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Over 17,000 Airline Employees Stand To Lose Their ‘Permanent’ Jobs

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More than 17,000 employees of foreign airlines working at Mumbai airport, and 50,000 employees at six airports across the country, stand to lose their `permanent’ jobs in January, lay offs which have nothing to do with recession. These are repercussions of a government policy on “ground handling” that comes into force early next year.

A Directorate General of Civil Aviation circular on September 28, 2007, stated that for security reasons, all airlines including foreign carriers-operating from Mumbai, Delhi, Kolkata, Chennai, Bangalore and Hyderabad-will have to outsource `ground handling jobs’ hitherto done by their employees from January 1, 2009, to an agency chosen by the airport operator.

Ground handling is important from the airline hospitality, security and safety point of view. It defines several pre/post flight functions like passenger check-in, baggage handling, transportation of passengers and baggages to/from aircraft, liaisoning with local authorities etc. Other ground handling jobs include aircraft handling (marshalling, security, parking, etc), aircraft servicing (liasioning for fuelling and defuelling, cabin equipment, cooling, heating), aircraft cleaning, and loading/unloading of passengers, baggage and cargo.

In view of this government order, airlines have decided to retrench these Indian employees. Currently, foreign airlines have the option of self ground handling or outsourcing it to specialised companies. With many airlines opting for self ground handling, airports have multiple ground handling agencies. “Having multiple ground handling agencies in an airport poses security risk. If only one or two companies are entrusted with this job there can be better monitoring. The airport operators will float tenders to choose the ground handling company, and foreign airlines will buy services from them,” said a civil aviation ministry official.

The first round of lay-offs got going at Air France’s Mumbai office on Wednesday. “December 10 was the deadline set by the airline for its 27 employees to decide: either sign the airline’s voluntary retirement programme or risk retrenchment next month. All have signed the retirement programme,” said an airline employee.”Now it remains to be seen whether we will be thrown out on January 1. But they said if the DGCA revokes the circular, our jobs will stay,” the employee added.

According to a conservative estimate, there are about 50,000 foreign airline employees in the above mentioned six airports, 80 per cent of whom have `permanent’ jobs. Other airlines have also alerted their Indian employees to the possibility of job losses. “Those who stand to lose their jobs include permanent employees in their mid-40s and 50s, drawing an average of Rs 50,000 a month,” said a Gulf Air official.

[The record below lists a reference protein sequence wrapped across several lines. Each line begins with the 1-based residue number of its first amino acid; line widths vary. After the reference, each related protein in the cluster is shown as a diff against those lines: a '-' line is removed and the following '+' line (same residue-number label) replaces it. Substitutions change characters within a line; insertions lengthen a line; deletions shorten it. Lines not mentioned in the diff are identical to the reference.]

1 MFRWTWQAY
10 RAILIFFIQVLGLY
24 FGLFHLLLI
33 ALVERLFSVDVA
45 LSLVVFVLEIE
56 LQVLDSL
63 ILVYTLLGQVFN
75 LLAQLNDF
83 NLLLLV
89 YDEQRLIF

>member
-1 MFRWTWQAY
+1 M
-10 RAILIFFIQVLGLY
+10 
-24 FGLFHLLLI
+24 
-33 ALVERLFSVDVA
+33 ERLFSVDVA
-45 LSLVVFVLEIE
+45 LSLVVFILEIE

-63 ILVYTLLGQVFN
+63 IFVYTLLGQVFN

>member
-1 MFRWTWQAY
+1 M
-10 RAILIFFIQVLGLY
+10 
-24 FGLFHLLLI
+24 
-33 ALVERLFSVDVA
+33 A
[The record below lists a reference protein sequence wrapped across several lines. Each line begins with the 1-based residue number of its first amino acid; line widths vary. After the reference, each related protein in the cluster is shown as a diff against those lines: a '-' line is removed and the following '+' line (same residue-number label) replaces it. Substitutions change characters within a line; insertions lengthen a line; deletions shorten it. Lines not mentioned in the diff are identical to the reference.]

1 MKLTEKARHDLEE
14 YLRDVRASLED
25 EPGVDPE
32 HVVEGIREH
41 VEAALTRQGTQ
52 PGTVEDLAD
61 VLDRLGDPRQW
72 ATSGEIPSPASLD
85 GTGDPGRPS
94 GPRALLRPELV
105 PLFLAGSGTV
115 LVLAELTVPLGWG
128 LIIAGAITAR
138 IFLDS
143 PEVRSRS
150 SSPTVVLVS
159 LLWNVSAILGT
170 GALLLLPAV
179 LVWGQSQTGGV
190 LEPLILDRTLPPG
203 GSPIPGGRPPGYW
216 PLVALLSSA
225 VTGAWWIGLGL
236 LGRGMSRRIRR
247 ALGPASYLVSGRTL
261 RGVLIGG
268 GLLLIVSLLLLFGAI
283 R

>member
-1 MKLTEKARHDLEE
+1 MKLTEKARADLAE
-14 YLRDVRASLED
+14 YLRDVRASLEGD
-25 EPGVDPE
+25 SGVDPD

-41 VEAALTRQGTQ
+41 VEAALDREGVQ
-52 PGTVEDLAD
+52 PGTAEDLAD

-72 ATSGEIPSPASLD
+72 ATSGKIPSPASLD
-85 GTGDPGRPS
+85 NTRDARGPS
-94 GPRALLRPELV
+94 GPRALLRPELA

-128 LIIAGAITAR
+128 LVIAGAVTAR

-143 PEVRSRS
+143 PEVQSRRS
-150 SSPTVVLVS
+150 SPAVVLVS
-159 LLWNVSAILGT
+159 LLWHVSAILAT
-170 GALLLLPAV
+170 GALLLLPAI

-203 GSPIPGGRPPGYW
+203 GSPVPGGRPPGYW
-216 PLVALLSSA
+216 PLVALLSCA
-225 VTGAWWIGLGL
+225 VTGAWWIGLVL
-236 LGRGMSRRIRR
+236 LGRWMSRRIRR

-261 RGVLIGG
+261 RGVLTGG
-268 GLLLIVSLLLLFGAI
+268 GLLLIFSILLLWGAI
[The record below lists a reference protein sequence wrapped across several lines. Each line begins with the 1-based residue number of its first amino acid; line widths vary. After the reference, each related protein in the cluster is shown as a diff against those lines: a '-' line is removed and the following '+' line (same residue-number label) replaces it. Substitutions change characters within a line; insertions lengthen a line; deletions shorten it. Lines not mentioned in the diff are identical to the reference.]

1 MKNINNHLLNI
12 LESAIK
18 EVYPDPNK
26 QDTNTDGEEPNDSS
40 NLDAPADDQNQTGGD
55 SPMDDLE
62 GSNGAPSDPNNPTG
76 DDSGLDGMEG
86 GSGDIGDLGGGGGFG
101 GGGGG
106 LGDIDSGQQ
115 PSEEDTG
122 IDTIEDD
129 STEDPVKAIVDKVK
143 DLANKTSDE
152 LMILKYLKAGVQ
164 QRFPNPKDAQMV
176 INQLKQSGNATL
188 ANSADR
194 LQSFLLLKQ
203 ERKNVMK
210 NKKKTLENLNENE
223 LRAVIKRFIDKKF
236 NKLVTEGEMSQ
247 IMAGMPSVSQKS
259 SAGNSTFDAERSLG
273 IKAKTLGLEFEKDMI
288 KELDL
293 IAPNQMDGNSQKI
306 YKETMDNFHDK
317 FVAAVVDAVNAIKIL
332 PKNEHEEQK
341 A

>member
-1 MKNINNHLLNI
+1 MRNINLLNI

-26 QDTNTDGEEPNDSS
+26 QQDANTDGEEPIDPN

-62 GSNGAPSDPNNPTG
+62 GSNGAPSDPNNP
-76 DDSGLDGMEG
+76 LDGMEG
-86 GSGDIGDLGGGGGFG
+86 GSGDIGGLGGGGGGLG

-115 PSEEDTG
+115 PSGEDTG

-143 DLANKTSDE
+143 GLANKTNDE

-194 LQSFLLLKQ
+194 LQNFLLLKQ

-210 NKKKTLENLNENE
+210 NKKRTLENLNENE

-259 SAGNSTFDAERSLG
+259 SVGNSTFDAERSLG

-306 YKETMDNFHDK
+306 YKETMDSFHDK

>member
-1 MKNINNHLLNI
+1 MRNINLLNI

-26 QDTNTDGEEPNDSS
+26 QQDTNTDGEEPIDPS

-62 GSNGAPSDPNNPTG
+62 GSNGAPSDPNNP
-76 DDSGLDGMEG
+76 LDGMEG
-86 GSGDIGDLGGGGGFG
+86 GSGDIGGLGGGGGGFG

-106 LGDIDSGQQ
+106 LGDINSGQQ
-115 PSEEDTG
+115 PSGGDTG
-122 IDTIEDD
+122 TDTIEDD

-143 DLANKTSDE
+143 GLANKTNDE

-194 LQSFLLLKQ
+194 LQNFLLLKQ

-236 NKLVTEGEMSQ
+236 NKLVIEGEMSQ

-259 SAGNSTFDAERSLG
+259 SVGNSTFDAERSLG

Employees of three airlines-British Airways, Saudia and Gulf Air-have moved Bombay High Court, seeking a stay on the January 1 implementation deadline. The petition also points out that airports in London, Frankfurt, Bangkok, Singapore, Hong Kong etc allow self ground handling by airlines. The official added that the governmentsaid in an affidavit that the move was being taken for “commercial interests of the airport operator as well”. “The airport operator will hand over the ground handling contract to the agency which pays it the most. How will it ensure better service for passengers? How can the government justify our job losses?,” he added.

“A single ground handling agency will compromise on services we provide our passengers. It’s these little differences in service standards that make a huge difference in times of competition. For instance, Air France makes boarding announcements in French, BA has a special service group of women in saris who escort first-class passengers, etc,” he said, adding each airline also conducts refresher courses and online tests for its employees at regular intervals. “It is like saying airlines cannot have their own flight attendants and should outsource the cabin crew’s work.”

The ministry source said the cabinet is yet to approve the policy. “When it came up for clearance 10 days ago, it was referred to the Committee of Secretaries for a re-look given the present day security concerns in the country,” said a source.

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